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Pete Rock and C.L. Smooth
Eastwest Japan, 1998
Be forewarned: virtually none of the songs on this import-only compilation surpass the exponential level of quality found on the beloved Mt. Vernon producer/emcee duo’s celebrated albums. However, one should not prematurely assume that Rare Tracks appeals solely to the most fanatical completist. This is Pete Rock and C.L. Smooth after all, and even their b-side remixes and scrapped alternate takes tend to be magnificently produced, painstakingly textured, and lovingly executed rap songs.
Like so many of their talented peers and associates, Pete Rock and C.L. Smooth were versatile enough to strike an unforced balanced between gutter, dance floor, and hotel suite without ever forsaking the main ingredients of their palpable musical chemistry. Vinyl-phobic, R&B detesting fans will appreciate harder versions of respectable ballads like “Searching,” and “I Got A Love” while the mackadocious among us will revel in the candelight funk of the “Lots of Lovin’” remix.
The hard to obtain “It’s Not A Game” and the thunderous remix of “Get On the Mic” represent pure jeep music that segues nicely into the riotous break-beat hell of “Mecca and the Soul Brother (Wig Out Mix),” which hints strongly at Marley Marl’s direct influence on Pete Rock’s production techniques. The biggest surprise is the “Vibes Mix” of the all-time classic “They Reminisce Over You (T.R.O.Y.)” which is rolling and pleasant, though not nearly as warm and stirring as the original, and retains its catchiness even after the initial shock of its discovery wears off.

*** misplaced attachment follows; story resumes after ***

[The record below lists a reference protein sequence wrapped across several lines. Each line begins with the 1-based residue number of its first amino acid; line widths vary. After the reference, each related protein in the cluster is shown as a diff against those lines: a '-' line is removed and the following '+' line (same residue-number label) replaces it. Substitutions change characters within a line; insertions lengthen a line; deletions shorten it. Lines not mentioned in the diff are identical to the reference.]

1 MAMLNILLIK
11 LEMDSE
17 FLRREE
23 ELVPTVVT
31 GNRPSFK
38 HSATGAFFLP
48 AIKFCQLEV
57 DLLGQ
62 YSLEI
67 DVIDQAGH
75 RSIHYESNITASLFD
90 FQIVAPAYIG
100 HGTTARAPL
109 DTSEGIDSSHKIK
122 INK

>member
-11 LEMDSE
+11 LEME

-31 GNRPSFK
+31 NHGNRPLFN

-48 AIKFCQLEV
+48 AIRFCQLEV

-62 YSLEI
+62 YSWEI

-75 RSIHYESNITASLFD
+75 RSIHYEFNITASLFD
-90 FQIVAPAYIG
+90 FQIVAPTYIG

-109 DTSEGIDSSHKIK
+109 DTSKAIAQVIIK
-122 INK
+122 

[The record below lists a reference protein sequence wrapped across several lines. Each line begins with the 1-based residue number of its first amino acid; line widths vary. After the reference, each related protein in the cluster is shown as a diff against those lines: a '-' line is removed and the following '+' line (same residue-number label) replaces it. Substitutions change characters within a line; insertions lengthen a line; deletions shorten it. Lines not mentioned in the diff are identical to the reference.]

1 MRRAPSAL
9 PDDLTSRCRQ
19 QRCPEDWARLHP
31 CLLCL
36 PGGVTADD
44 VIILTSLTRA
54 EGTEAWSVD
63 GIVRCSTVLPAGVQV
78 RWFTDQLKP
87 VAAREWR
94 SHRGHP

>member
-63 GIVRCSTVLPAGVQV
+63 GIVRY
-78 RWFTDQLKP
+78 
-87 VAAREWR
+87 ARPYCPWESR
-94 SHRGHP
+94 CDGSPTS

The labor-intensive, competitive nature of sample-based hip hop in the 90s shines through on this compilation. Operating without significant legal restriction, the crate-diggers of New York City were frolicking in a sonic playground, constantly showing off their finds and flipping them in subtly individual ways. The main sample that appears on the remix of “Searching” for example, was also employed by Heltah Skeltah and Showbiz and A.G. around the same time. All of this minutiae, however, is not nearly as important as the fact that Rare Tracks is a consistently satisfying, if inessential offering from an exceptional catalogue, and yet another opportunity to savor the disbanded duo’s music.